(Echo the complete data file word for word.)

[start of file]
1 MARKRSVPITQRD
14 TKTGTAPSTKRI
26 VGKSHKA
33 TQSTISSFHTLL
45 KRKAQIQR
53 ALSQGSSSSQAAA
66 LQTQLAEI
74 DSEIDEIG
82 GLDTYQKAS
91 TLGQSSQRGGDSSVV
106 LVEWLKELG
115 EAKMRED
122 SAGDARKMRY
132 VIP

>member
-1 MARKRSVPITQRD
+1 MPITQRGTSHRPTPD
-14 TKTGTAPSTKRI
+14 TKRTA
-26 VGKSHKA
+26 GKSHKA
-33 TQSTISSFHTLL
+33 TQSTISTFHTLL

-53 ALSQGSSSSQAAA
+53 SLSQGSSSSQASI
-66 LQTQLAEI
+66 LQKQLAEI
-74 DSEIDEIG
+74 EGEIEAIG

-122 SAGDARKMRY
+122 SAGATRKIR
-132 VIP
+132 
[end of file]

1 MARKRSVPITQRD
14 TKTGTAPSTKRI
26 VGKSHKA
33 TQSTISSFHTLL
45 KRKAQIQR
53 ALSQGSSSSQAAA
66 LQTQLAEI
74 DSEIDEIG
82 GLDTYQKAS
91 TLGQSSQRGGDSSVV
106 LVEWLKELG
115 EAKMRED
122 SAGDARKMRY
132 VIP

>member
-1 MARKRSVPITQRD
+1 MPITQRGTSHRPTPD
-14 TKTGTAPSTKRI
+14 TKRTA
-26 VGKSHKA
+26 GKSHKA
-33 TQSTISSFHTLL
+33 TQSTISTFHTLL

-53 ALSQGSSSSQAAA
+53 SLSQGSSSSQASI
-66 LQTQLAEI
+66 LQKQLAEI
-74 DSEIDEIG
+74 EGEIEAIG

-122 SAGDARKMRY
+122 SAGATRKIR
-132 VIP
+132 